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Getting Started with Watercolor & Gouache Paints

Lesson 11 of 13

Gouache Illustration Board

 

Getting Started with Watercolor & Gouache Paints

Lesson 11 of 13

Gouache Illustration Board

 

Lesson Info

Gouache Illustration Board

We've talked about dry brush, we've talked about edges, we've talked about a gradient. I would very much like to show you a couple more surfaces and then I want to do a little test with a ball and a square and maybe work on a picture and take some questions. But, the thing I talked about previously was that you can get loose watercolor paper. This is actually a Canson. I believe this is Coal Crafts. So it doesn't have to be stretched. It's thick enough that you don't have to stretch it. But if you wet it a lot it might buckle a little. But this is a nice way to go as well if you want to have you know, just free sheets, not in a block. But the other surface that people work on. And again this isn't one I've worked on it, but it's not something I use as much. Is what's called illustration board. And there's three surfaces here. They're not dramatically different like watercolor paper, but this is sort of a more textured. These two are more textured. I would call this coal press. This wou...

ld be closer to rough. And this is very smooth, very slick. A great surface for water coloring on and using colored pencil. But it's going to react differently than the papers that we've stretched because it's a board. It's made by Crescent, this is you know, it's a board. It's not going to bend too much because it's really stiff. But it's not going to take the color in the same way. And I want you to see that. Let's just test it with, we'll use our purple again. With our wash. Do you see how, if you think about like a counter top, the Formica counter top. The color is pooling. It's just sitting on that surface in a way that's different than the color you just saw. Now let's try wet into wet on this surface. Because it's going to react a little bit differently. Partly because it's you know, like a hot press, it's really smooth. Partly because it has no texture. Literally no texture at all. And I think you can see that. If you want a super smooth surface that you're working on, the illustration board is about as smooth as you're ever going to get. Now let's see how it looks when I try to do a little gradiation. Now it pools the same way but again there's no texture to the paper. It does the bloom. But then what's happening here, and this brush has some loose hairs, which are splaying. That's where I would tape the edges. The difference here is that the color will eventually sink in to this surface. But right now, it's mostly sitting right on the surface. So it's almost like if you were painting on Formica. It's sliding all over the place. So it literally feels different, and it has a slightly different look in terms of the lack of texture much like hot press. You don't have to stretch it. The absorbency level is a little different than regular paper. I think it absorbs the color a little bit less. And that's one of the reasons why I use it less than straight on watercolor paper. But some people love illustration board. And again, this is going to take it a little bit differently because we'll do a little dry brush. This is a textured surface. It still by comparison to your rough or your cold press, I think you could probably see it. It's pretty smooth. It's slick. And if you like that, then this is a good surface for you. I'll try a little dry brush. There's no tooth to this paper. So the texture you see is entirely from the fibers, the hairs on the brush. And that can be, you know, it's all about control and what you want. And again if you test it, you try it. You say I like this or I don't like that. It becomes quite subjective. It's about what you enjoy. What feels good, what feels right. So, that's why I say try it all. And see what feels right to you. So these two are very, very similar. They're called cold press and rough but they don't really, they don't really react very differently I'll show you. You have basically the same kind of paper. And again, very very smooth in terms of application. There's no what I call resist with this. Okay, so that's those two surfaces. Now let's see here. I want to talk about a few other things. I'd like to show, do a little bit of the demonstration with a ball and a cube. To kind of walk through how you would make a form that has a gradient versus how you would make a form that has more flat shape and edge. So we're gonna do that. But, Kenna did we have any questions that we wanted before I jump into this? Anything you want? Question from Kevin was in terms of the charts that you're making. Is there any light fastness of the charts? Should those be covered up? Should you keep them away from light? Typically most watercolors should not be in direct sunlight. Because it will fade, and it will fade pretty fast. It's not what they call lightfast or colorfast as a medium. So, if you go to a museum, you often see watercolors in one of the darkest, you know the darkest rooms. It doesn't mean it has to be in a dark room. It's just that if you have a studio space, don't put it in a space where the light's going to hit it. You want to put if out of, you can put it in a space that's not ever going to get direct sunlight. So that would be my recommendation. I usually put my stuff on walls which won't be hit with direct light. It doesn't matter if you have a light on it. It's the sunlight that makes the difference. Okay great, we had a question earlier about dust. And a lot of working environments can be dusty for artists. Is that something to be concerned about with watercolor? Typically with watercolor, you don't have to worry about the issue of dust because it doesn't use, watercolor has, gum arabic is binding the color. But it's the dust, any dust that lands on it, can literally be brushed out. With acrylics, they tend to attract dust. Oils attract dust and those particles of dust get in to the paint on the surface and often times create like a little bit of a texture. So you don't want to be in a dusty room when you're using acrylics or oils. Watercolor doesn't have that issue. Mostly because there's no binder of oil or a plastic that's sort of grabbing onto that dust that's in the air. I've never had an issue with that. And if you see any dust floating around and landing on your picture, you literally take a brush and brush it off or use your hand. So it's not going to hold to the paint itself.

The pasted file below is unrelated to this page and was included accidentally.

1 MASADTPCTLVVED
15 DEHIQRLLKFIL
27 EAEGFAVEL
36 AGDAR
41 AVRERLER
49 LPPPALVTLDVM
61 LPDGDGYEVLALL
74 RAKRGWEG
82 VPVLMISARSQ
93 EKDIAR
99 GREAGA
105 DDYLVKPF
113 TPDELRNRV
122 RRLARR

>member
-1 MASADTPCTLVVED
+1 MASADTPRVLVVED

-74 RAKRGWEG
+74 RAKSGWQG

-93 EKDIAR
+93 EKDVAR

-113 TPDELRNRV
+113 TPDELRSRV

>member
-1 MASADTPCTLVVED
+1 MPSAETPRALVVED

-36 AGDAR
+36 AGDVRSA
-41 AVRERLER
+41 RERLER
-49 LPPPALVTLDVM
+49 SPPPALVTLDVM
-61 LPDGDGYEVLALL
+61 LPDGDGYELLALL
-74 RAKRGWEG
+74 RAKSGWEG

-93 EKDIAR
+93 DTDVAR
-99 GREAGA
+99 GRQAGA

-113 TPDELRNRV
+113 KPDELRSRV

Class Description

Are you interested in working with watercolor and/or gouache paints but not sure how to get started? In this course artist and illustrator, Mary Jane Begin will introduce you to the world of watercolor and gouache paints. This class is perfect for beginners looking to learn the basics of the medium in order to begin a painting practice. By the end of this course, you will be equipped with the know-how to pick up a brush and start experimenting with watercolors and gouache!

In this class you’ll learn:

  • All about the different types of watercolor and gouache paints available on the market and how they work
  • Which brushes and papers to use with those paints
  • How to begin making simple marks and shapes to familiarize yourself with the medium



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Reviews

shoney
 

I really enjoy Mary Jane Begin's style of teaching--I have a degree in Fine Art and have been painting for years, but think she does such a good job of building on the basics and encouraging play. Get your supplies ready ahead of time, if like me you want to play along. Thank you!

user-b0a82a
 

Fantastic class - so informative and inspiring. After watching the lessons, I picked up my watercolors and started playing around with some of the covered techniques. Highly recommended!

a Creativelive Student
 

The watercolor class was fantastic! MJ is a great instructor!